A tanning company with a history of dumping contaminants down the drain is taking on a large new contract, RNZ understands.
Tasman Tanning's plant in Whanganui was already the country's leader in breaching trade wastewater consents before it took on the new work, which is likely to increase the waste it produces.
Approximately 1.8 million animal pelts from Silver Fern Farms Takapau and Waitotara meatworks will now be processed by Tasman Tanning in Whanganui, RNZ has been told.
Previously the pelts were processed by Hastings-based Lowe Corporation, which is one of New Zealand's largest tanneries and prides itself on being an environmentally sustainable business.
Lowe Corporation owner Andy Lowe said the contract with Silver Fern Farms represented about 70 percent of his business but would end on 8 April.
Silver Fern Farm staff advised him the contract was going to Tasman Tanning, Lowe said.
An RNZ investigation revealed the Tasman Tanning plant in Whanganui clocked up 570 fat, sulphide and chromium breaches over the past year.
This meant the sludge from the city's wastewater treatment plant was so contaminated with chromium, a toxic heavy metal, it had to be stored instead of being sent to landfill.
Some of the Whanganui breaches resulted in faecal bacteria from the city's wastewater treatment plant entering the ocean.
RNZ asked Silver Fern Farms head of Communications and Sustainability Justin Courtney what due diligence had been done before the contract was awarded to Tasman Tanning and if it was aware of the company's repeated wastewater breaches.
He declined to give an interview, but did provide the following statement:
"Silver Fern Farms have had a long-standing commercial relationship with NZ Light Leathers/Tasman Tanning. As part of the relationship we have discussed their environmental improvement programme, which has shown progress toward international environmental accreditation, and has been backed with a multimillion dollar investment in additional treatment process infrastructure."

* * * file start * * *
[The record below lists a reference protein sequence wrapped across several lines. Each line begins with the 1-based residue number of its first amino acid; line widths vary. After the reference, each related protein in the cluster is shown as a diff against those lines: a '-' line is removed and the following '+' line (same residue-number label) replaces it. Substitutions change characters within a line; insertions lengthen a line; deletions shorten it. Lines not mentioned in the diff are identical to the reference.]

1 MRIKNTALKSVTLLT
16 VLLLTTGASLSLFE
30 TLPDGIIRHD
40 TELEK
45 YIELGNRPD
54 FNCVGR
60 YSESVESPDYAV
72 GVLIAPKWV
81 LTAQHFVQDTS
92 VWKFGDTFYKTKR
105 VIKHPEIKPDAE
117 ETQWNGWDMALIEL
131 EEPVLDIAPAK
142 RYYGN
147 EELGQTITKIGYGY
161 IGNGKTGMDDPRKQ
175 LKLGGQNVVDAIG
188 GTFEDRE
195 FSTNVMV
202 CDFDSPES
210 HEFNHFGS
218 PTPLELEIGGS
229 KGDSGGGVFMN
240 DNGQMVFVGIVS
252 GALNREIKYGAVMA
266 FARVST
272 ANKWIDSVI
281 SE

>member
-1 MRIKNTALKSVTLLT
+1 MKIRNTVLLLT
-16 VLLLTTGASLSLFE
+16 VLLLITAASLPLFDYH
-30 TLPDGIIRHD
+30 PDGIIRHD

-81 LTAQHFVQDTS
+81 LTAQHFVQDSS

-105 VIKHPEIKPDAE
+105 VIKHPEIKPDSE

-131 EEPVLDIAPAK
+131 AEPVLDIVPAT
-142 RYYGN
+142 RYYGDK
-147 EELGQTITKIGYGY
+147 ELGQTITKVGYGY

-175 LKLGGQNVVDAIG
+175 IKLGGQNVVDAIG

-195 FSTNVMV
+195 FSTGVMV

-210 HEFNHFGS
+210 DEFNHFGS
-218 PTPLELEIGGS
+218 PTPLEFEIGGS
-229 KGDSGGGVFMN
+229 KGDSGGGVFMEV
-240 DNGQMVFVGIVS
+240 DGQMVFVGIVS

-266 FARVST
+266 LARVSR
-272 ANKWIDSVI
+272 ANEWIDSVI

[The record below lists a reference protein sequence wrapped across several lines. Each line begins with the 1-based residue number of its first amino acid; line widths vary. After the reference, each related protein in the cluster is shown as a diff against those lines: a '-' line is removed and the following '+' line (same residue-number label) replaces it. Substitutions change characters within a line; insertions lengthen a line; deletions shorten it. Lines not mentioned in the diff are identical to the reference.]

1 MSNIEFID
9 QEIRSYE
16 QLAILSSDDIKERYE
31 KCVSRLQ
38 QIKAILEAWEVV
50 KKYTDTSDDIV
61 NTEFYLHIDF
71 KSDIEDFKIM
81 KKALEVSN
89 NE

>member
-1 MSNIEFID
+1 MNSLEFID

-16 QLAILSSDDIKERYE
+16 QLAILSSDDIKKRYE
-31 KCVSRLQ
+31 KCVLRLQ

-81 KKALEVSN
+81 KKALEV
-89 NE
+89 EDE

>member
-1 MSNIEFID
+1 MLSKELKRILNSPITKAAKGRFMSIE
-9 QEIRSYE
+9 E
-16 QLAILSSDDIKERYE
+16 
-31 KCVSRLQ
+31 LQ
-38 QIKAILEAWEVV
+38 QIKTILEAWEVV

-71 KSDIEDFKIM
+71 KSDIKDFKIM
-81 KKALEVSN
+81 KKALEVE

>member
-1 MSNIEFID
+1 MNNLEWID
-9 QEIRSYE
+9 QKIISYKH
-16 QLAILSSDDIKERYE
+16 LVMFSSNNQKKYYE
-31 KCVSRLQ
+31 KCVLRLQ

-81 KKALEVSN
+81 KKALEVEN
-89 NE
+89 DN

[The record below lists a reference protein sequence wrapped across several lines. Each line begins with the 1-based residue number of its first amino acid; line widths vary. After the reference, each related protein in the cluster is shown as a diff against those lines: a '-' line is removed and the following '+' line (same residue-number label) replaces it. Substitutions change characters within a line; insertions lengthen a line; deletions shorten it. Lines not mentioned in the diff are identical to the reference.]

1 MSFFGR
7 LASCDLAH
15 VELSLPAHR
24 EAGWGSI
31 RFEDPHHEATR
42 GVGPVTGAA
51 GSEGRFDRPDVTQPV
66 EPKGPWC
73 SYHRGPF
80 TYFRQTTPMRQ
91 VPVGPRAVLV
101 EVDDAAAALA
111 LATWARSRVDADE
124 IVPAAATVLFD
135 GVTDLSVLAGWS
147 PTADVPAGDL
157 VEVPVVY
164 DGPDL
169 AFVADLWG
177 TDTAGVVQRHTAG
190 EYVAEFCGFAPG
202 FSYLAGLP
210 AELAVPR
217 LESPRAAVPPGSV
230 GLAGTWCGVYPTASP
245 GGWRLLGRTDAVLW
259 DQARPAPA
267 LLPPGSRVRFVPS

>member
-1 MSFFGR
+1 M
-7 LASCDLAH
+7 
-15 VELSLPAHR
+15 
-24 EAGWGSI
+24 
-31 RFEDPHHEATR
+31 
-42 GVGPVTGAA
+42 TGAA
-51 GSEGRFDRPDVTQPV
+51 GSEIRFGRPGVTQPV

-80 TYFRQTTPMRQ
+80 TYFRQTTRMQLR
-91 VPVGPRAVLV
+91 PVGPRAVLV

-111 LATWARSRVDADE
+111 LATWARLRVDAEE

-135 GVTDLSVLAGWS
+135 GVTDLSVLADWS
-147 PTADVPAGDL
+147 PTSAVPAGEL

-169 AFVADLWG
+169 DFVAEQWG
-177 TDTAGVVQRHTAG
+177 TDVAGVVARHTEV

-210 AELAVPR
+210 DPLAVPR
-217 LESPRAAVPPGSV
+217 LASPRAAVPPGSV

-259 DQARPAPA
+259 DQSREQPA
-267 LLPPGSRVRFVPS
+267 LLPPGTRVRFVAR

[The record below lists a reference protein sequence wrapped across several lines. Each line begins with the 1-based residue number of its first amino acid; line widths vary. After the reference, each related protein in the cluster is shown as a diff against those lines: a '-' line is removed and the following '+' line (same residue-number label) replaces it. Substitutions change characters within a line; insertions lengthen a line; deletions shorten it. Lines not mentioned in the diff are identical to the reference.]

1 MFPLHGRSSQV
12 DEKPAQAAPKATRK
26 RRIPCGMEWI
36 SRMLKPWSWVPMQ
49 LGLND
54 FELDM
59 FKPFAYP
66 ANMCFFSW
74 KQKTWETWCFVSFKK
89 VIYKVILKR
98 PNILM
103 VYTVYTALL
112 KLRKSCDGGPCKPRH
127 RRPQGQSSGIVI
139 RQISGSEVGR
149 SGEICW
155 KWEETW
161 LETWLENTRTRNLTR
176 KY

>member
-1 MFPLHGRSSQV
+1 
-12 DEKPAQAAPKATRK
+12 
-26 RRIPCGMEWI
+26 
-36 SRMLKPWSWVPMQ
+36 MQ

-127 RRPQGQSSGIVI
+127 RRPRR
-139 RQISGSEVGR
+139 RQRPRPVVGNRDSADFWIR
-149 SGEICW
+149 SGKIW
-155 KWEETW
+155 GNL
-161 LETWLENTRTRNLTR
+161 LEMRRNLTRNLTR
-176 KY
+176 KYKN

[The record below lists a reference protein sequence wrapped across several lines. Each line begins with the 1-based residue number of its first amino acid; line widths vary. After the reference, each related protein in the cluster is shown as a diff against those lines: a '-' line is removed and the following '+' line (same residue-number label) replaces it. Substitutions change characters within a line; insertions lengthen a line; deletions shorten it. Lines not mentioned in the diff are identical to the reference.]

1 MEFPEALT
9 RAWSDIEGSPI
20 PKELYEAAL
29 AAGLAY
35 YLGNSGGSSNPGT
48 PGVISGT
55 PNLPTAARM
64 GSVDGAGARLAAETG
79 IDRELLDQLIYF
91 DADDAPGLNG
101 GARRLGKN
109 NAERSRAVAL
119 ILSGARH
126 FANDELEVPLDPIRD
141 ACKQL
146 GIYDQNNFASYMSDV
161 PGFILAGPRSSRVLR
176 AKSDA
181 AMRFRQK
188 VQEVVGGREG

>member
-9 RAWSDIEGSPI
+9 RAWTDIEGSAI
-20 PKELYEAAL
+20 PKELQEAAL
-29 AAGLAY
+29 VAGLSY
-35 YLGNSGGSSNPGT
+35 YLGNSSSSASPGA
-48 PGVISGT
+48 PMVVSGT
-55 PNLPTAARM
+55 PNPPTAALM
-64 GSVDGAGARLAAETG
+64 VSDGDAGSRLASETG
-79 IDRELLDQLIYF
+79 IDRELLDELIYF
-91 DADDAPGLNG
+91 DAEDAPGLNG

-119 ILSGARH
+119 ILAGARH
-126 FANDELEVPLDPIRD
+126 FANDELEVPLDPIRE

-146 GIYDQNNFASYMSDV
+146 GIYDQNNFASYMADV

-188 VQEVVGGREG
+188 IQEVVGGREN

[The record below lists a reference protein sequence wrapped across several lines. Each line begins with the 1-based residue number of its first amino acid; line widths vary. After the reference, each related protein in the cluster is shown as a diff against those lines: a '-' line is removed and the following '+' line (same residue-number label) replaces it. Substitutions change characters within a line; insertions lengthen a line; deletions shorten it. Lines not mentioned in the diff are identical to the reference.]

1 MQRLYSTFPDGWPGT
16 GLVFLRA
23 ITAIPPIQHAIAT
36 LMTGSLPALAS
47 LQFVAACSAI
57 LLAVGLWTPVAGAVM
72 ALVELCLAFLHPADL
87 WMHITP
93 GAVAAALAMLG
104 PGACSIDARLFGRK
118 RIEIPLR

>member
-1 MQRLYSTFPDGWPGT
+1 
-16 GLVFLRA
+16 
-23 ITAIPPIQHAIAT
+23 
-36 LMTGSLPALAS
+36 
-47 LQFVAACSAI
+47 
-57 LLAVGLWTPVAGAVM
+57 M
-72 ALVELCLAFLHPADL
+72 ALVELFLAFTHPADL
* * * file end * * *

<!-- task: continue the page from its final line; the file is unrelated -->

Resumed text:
SFF fined over ammonia leak
Yesterday, Silver Fern Farms was fined $337,500 after its South Taranaki meat processing plant leaked ammonia, contaminating several kilometres of the Tawhiti Stream, which flows into the lower Tangahoe River, and killing more than 1000 fish and eels.
Tasman Tanning's breaches included more than 200 incidents where chromium was dumped.
In Whanganui, this wreaked havoc on the council's wastewater plant, killing bacteria essential to the treatment plant's operation.
Trade waste scientist Tara Okan said chromium in a waste treatment system is toxic to the good bugs, which drive the anaerobic treatment process.
Without the good bugs doing their job, untreated waste can enter the next treatment phase. The final step involves sterilisation of harmful bacteria by UV lights and is most important for public health.
If high solids material is then discharged through the UV lights, solid particles can shield harmful bacteria like E.coli and faecal coliforms from the sterilising rays and these are then discharged untreated into the environment which defeats the purpose of having a treatment process.